Why I’m not going to Cancun


Today, the next round of climate negotiations kicked off in Cancun. Everyone from governments to NGOs to media are there, fighting climate change. Everyone who’s anyone in the world of climate change is there. But not me. “Why not?!” I hear you cry. I work on climate change, I’ve been to previous COPs, I know the players, I know the politics. It is precisely because of this that I’ve chosen not to go.

Firstly, the political reality is that Cancun is about two things: mitigation (developed and developing country and MRV, or trust and transparency as normal people would say) and finance (agreeing how to set up a new global fund; and where the money will come from). In short this is about getting the main political agreements from the Copenhagen Accord formally into the UN system.

It’s no secret that there are certain countries that do not want a deal. Often they will manipulate and at time bully others into adopting a line that blocks progress, even if it is against their own interest. The key to an international deal is to break this negative dynamic. As Wangari Maathai sets out, it’s about rebuilding trust in each other and the UN system. As powerful and almighty as I am (*cough, cough*), I’m afraid I can’t really change that.

Don’t get me wrong, I would love to go. It’s exciting and buzzy to be there amongst a great community of people – many of whom are my friends. It’s great for networking and building knowledge. But for actually influencing the negotiations, for all the sound and fury, there is very little that signifies anything – to borrow an in-joke, it’s not a Party-driven process, it’s a process-driven party. Having been part of the one of the key Party delegations, I’ve seen how much the outcomes are dictated by broader politics.

So should we abandon hope? No. There is much work to be done – but at a national level. For example, the UK is passing a raft of funding decisions about mitigation, that most climate NGOs are not engaged in. And Bangladesh, Niger and Tajikistan have just received $280m between them to become more climate resilient (by the way, that’s real money, not just pledges – and it’s already leveraged several hundred million more from development banks) and could genuinely help people cope with climate change. The best way to help the international negotiations is not to be there, but to focus on changing national politics and policies around the world, particularly in laggards (no names mentioned!). It’s about demonstrating that low carbon development doesn’t have to mean poor economic performance, in fact, low carbon development can mean riding new markets and investment now saves money – and that some developing countries have a competitive advantage in these fields.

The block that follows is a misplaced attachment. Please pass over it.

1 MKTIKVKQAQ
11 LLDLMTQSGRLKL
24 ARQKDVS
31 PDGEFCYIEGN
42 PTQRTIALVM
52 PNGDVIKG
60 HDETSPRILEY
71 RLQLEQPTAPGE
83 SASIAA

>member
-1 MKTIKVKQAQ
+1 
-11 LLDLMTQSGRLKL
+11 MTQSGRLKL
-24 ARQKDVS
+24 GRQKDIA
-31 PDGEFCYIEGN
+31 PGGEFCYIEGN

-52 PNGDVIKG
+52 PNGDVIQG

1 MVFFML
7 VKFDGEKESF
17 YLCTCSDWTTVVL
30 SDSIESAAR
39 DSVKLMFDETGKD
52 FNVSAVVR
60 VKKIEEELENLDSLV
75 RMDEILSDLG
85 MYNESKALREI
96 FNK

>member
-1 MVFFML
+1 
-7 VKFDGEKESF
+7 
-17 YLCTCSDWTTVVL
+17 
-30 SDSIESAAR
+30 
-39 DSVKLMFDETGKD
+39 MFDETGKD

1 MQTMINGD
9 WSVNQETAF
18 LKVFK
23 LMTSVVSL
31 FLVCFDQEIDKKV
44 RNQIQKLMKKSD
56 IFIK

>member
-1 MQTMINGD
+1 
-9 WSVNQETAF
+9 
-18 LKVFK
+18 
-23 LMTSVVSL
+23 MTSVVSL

Finally, I chose to leave the negotiations world because even if we stopped all our emissions now, we would still be locked into a certain amount of change. This will impact on the poorest and most vulnerable (incidentally, this is one key issue to watch out for – how do you define vulnerability. G77 will tie themselves in knots over this). I believe that we will find ways to adapt, but it will not necessarily be done equitably. We have a responsibility to work with governments to ensure that the needs of the most vulnerable are addressed. This happens at a national level, not in the halls of the UNFCCC. In some countries this will be highly political and will mean tackling established power relationships – it will not be easy and will demand struggle.

The political and financial attention given to climate change gives us a unique window of opportunity. If we can use climate change to find ways to reduce vulnerability, both concrete on-the-ground interventions and through systemic interventions around governance and power, then we will go some way to address the power inbalances and politics that are at the heart of development and equality.

So instead I will be in Burkina Faso, working with local partners and government to understand how to help local communities manage their water more equitably and sustainably so that they can cope with changes in climate. We don’t have all the answers, but we also don’t have the time to sit around and figure it all out. Therefore we need to find a balance between trying things and developing building blocks – learning-by-doing if you like. In time we will be able to build this knowledge and in turn feed it back into the negotiations.

I don’t pretend that what I’m doing is any more effective than being in Cancun, but if we really want to make a difference to people’s lives, we must look inwards and question what will really drive change and where each of us fits. That’s the change in climate that I want to see.